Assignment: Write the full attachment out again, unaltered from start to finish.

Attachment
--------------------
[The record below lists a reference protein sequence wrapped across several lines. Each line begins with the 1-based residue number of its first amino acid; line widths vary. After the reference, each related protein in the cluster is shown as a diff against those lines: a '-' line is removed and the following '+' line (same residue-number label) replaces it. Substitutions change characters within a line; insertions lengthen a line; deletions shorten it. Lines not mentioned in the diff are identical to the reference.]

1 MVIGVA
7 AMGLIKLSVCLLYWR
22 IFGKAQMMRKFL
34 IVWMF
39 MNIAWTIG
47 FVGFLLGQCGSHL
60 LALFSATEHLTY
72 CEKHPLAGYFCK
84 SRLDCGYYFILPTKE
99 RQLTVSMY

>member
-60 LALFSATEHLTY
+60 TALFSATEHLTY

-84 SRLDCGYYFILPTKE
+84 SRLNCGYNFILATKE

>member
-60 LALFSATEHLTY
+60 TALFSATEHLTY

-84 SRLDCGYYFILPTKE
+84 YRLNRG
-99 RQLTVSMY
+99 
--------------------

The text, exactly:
[The record below lists a reference protein sequence wrapped across several lines. Each line begins with the 1-based residue number of its first amino acid; line widths vary. After the reference, each related protein in the cluster is shown as a diff against those lines: a '-' line is removed and the following '+' line (same residue-number label) replaces it. Substitutions change characters within a line; insertions lengthen a line; deletions shorten it. Lines not mentioned in the diff are identical to the reference.]

1 MVIGVA
7 AMGLIKLSVCLLYWR
22 IFGKAQMMRKFL
34 IVWMF
39 MNIAWTIG
47 FVGFLLGQCGSHL
60 LALFSATEHLTY
72 CEKHPLAGYFCK
84 SRLDCGYYFILPTKE
99 RQLTVSMY

>member
-60 LALFSATEHLTY
+60 TALFSATEHLTY

-84 SRLDCGYYFILPTKE
+84 SRLNCGYNFILATKE

>member
-60 LALFSATEHLTY
+60 TALFSATEHLTY

-84 SRLDCGYYFILPTKE
+84 YRLNRG
-99 RQLTVSMY
+99 